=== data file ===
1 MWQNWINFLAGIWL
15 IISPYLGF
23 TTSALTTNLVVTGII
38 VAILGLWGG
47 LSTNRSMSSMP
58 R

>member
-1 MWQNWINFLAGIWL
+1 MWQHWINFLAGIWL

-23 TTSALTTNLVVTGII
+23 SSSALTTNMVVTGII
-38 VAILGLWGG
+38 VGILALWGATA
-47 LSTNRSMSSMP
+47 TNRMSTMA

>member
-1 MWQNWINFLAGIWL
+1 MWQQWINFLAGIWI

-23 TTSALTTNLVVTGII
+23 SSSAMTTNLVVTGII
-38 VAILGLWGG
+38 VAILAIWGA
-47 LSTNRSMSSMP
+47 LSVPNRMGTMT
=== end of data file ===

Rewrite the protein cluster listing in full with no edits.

1 MWQNWINFLAGIWL
15 IISPYLGF
23 TTSALTTNLVVTGII
38 VAILGLWGG
47 LSTNRSMSSMP
58 R

>member
-1 MWQNWINFLAGIWL
+1 MWQHWINFLAGIWL

-23 TTSALTTNLVVTGII
+23 SSSALTTNMVVTGII
-38 VAILGLWGG
+38 VGILALWGATA
-47 LSTNRSMSSMP
+47 TNRMSTMA

>member
-1 MWQNWINFLAGIWL
+1 MWQQWINFLAGIWI

-23 TTSALTTNLVVTGII
+23 SSSAMTTNLVVTGII
-38 VAILGLWGG
+38 VAILAIWGA
-47 LSTNRSMSSMP
+47 LSVPNRMGTMT